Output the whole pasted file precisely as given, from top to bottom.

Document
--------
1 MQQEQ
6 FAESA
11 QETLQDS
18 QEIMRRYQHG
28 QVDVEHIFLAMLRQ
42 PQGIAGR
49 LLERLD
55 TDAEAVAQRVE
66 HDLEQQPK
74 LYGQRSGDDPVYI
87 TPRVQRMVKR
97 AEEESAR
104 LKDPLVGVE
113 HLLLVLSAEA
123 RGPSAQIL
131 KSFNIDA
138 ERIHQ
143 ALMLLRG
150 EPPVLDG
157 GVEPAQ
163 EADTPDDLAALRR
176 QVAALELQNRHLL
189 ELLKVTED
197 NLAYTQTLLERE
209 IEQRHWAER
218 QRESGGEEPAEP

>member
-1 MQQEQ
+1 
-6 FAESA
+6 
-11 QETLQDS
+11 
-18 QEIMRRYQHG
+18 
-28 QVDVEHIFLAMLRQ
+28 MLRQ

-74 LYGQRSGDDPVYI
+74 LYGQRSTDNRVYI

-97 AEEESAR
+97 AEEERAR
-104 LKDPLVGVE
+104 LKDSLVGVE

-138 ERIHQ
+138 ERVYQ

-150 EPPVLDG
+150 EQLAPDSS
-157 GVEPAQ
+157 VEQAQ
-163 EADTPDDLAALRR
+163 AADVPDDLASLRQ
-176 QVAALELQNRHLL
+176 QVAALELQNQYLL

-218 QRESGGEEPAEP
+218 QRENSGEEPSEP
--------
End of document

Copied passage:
1 MQQEQ
6 FAESA
11 QETLQDS
18 QEIMRRYQHG
28 QVDVEHIFLAMLRQ
42 PQGIAGR
49 LLERLD
55 TDAEAVAQRVE
66 HDLEQQPK
74 LYGQRSGDDPVYI
87 TPRVQRMVKR
97 AEEESAR
104 LKDPLVGVE
113 HLLLVLSAEA
123 RGPSAQIL
131 KSFNIDA
138 ERIHQ
143 ALMLLRG
150 EPPVLDG
157 GVEPAQ
163 EADTPDDLAALRR
176 QVAALELQNRHLL
189 ELLKVTED
197 NLAYTQTLLERE
209 IEQRHWAER
218 QRESGGEEPAEP

>member
-1 MQQEQ
+1 
-6 FAESA
+6 
-11 QETLQDS
+11 
-18 QEIMRRYQHG
+18 
-28 QVDVEHIFLAMLRQ
+28 MLRQ

-74 LYGQRSGDDPVYI
+74 LYGQRSTDNRVYI

-97 AEEESAR
+97 AEEERAR
-104 LKDPLVGVE
+104 LKDSLVGVE

-138 ERIHQ
+138 ERVYQ

-150 EPPVLDG
+150 EQLAPDSS
-157 GVEPAQ
+157 VEQAQ
-163 EADTPDDLAALRR
+163 AADVPDDLASLRQ
-176 QVAALELQNRHLL
+176 QVAALELQNQYLL

-218 QRESGGEEPAEP
+218 QRENSGEEPSEP